In April of 2009, a motley collection of Somali pirates hijacked a large Belgian ship north of the Seychelles named the MV Pompei. For two months they brutalized 10 crew members, whom they held hostage until a ransom was eventually paid.
The leader of this pack of black savages was a piece of trash named Mohammad Abdi Hassan, who has been nicknamed the Somali Pirate “King.” In 2013, a U.N. report identified Abdi Hassan as “one of the most notorious and influential leaders” of the many Somali pirates in the area, known for brutally hijacking ships for ransom.
This “Pirate King” was a particularly egotistical and narcissistic fellow, but very reclusive and remained out of reach for Belgian authorities to arrest. Like all of Black Africa, Somalia was and remains a cesspool of corruption and incompetence that refused to honor any arrest warrants or extradition requests.
Some clever Belgian police officers — who really knew their Africans — devised a “sting operation” to lure the Pirate King to Brussels. Posing as film producers in 2013, they offered the Pirate King an important role in a documentary about piracy they claimed to be producing.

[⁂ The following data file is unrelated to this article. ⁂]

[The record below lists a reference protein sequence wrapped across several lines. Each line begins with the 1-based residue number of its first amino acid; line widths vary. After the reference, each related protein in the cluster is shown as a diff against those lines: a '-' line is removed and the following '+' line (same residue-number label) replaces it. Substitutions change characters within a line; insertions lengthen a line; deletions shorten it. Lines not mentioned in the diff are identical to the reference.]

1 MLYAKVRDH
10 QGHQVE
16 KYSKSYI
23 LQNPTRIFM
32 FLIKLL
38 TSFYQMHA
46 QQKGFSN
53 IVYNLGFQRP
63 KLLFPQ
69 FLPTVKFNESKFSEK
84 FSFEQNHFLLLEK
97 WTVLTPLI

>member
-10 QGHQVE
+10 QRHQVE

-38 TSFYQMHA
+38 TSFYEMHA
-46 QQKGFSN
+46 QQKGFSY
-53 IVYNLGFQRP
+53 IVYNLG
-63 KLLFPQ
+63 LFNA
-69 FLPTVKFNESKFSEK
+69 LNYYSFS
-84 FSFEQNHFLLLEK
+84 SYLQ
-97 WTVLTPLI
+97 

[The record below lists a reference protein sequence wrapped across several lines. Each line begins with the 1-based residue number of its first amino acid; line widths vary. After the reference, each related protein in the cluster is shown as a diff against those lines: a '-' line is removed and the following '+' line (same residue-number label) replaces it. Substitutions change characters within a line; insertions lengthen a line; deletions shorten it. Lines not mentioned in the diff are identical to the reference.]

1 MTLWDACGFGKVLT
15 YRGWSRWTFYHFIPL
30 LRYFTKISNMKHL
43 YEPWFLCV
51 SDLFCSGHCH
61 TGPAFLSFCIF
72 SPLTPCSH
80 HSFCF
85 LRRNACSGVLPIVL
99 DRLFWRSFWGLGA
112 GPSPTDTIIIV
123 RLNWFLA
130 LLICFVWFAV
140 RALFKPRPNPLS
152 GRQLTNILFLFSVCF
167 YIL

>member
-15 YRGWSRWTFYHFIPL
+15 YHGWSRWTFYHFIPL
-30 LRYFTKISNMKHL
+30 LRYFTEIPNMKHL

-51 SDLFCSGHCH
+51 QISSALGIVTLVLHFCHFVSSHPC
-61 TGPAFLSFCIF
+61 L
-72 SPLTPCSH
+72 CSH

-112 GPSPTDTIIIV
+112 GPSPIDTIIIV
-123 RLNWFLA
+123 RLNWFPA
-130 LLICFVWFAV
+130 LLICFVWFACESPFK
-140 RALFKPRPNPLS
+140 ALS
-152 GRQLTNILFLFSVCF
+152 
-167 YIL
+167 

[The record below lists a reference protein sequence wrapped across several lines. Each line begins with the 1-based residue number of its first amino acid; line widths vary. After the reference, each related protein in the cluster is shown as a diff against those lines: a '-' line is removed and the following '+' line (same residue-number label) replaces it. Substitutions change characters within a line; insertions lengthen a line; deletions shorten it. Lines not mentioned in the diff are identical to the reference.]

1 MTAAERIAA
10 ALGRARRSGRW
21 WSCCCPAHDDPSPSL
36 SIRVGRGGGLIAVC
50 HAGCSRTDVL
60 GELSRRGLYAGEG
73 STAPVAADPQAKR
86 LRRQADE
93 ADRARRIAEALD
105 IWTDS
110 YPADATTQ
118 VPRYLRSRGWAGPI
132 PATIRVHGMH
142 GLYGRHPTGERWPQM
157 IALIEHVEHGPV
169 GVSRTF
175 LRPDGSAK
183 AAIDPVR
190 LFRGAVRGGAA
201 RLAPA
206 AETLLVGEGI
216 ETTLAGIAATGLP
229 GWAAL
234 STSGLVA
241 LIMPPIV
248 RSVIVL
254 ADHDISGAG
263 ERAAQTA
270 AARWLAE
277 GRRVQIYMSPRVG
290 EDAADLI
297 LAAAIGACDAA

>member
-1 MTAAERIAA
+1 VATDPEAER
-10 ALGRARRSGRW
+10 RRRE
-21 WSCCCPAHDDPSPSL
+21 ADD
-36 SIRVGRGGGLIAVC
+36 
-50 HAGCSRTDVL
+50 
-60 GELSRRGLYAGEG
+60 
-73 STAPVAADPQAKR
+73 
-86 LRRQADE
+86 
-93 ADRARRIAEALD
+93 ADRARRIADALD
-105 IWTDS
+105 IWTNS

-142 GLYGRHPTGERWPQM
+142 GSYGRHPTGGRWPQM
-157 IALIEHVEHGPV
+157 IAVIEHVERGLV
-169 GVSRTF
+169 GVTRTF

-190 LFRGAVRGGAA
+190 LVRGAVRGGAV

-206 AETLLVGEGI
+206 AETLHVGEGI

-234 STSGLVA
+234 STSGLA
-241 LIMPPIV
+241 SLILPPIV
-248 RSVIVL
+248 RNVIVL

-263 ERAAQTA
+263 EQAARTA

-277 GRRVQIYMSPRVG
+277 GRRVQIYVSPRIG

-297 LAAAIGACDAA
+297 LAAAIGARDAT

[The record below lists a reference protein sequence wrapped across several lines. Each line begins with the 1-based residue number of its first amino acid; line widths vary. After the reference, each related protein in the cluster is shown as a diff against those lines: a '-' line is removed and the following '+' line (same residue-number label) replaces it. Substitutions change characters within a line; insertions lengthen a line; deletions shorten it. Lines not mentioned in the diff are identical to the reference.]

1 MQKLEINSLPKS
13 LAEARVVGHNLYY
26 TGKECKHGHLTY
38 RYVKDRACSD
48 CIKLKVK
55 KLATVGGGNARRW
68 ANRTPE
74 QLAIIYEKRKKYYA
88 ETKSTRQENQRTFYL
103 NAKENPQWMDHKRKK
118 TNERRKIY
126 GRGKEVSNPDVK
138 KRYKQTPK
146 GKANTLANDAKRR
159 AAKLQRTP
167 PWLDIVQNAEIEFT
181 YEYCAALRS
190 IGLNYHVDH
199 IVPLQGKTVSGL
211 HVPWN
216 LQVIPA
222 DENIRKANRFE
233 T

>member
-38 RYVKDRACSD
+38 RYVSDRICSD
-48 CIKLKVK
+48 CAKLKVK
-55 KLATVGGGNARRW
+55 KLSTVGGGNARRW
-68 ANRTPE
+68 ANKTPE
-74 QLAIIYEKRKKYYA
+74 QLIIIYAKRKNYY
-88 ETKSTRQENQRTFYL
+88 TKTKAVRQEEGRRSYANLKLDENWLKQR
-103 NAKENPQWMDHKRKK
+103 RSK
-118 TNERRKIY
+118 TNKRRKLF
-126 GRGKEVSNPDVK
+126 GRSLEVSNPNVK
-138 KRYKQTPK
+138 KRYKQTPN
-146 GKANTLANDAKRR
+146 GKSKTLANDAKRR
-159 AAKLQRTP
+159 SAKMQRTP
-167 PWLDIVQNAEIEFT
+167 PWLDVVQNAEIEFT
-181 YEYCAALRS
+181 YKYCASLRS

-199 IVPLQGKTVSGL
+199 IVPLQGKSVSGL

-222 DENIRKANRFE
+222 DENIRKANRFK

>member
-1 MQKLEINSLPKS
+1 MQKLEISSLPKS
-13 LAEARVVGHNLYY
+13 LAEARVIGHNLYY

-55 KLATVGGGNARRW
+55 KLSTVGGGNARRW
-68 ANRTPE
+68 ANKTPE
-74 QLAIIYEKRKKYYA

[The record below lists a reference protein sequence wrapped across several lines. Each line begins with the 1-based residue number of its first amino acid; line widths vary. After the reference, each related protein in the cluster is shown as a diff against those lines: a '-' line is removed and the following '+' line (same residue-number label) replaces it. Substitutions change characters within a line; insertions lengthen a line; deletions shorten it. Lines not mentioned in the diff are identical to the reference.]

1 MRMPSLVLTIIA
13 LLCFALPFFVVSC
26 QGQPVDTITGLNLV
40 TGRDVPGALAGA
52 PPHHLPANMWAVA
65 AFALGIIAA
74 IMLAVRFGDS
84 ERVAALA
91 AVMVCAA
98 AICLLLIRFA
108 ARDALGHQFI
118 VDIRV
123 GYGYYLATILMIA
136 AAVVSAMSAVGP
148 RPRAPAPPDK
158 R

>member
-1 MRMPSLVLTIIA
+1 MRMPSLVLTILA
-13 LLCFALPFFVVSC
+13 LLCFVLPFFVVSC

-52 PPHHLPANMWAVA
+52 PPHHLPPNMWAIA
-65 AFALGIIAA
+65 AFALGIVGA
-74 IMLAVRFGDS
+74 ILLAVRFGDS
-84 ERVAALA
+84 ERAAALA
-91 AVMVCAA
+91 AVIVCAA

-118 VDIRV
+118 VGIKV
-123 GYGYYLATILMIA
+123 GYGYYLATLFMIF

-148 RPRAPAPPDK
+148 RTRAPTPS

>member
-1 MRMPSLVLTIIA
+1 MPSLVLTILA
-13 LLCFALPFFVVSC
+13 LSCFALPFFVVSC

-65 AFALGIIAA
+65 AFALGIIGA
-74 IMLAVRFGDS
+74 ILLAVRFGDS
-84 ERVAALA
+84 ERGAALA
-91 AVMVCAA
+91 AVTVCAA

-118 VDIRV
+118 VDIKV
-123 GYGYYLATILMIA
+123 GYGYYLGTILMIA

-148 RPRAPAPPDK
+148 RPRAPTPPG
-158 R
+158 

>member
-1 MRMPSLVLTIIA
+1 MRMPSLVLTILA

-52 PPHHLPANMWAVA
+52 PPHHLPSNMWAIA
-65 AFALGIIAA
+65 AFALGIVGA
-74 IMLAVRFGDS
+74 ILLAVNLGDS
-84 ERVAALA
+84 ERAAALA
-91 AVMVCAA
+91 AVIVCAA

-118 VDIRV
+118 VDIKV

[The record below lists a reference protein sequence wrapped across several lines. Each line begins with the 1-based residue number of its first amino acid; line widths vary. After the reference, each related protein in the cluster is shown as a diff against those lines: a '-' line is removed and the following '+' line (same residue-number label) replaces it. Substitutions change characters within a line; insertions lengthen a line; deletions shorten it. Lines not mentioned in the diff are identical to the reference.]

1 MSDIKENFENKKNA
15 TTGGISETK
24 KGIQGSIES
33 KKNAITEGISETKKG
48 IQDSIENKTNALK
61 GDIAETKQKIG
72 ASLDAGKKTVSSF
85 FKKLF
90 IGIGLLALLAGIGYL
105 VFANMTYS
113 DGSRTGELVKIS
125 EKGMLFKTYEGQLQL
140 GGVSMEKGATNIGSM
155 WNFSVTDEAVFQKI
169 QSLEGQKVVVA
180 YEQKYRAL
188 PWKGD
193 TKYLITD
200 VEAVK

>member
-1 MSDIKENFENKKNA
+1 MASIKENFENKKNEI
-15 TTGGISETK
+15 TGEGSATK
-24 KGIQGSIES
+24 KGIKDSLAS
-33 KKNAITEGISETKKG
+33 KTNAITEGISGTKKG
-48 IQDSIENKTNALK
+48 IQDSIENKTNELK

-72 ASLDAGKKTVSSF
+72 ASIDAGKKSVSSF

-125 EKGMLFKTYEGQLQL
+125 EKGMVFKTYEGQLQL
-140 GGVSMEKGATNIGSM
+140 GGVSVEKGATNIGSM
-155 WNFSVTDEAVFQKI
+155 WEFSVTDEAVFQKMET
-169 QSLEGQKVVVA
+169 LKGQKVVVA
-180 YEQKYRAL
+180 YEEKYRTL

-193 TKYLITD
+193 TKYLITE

When he arrived in Belgium, expecting to become a film star, he was immediately arrested and began serving a 20 year sentence for piracy handed down by the Bruges Criminal Court in absentia. He was also convicted of torture, and ordered to pay 20,000 Euros to the ship’s Captain.
Of course, President Teddy Roosevelt pioneered a superior approach for dealing effectively with such an under-evolved species of baboons back in 1904.
When an American citizen named Perdicaris was kidnaped by the Sharif of Tangier, Morocco — a cutthroat named Mulai Ahmed er Raisuli — T.R. sent several U.S. warships and several companies of Marines with a simple and pointed message for the Sharif: “We want Perdicaris alive or Raisuli dead.”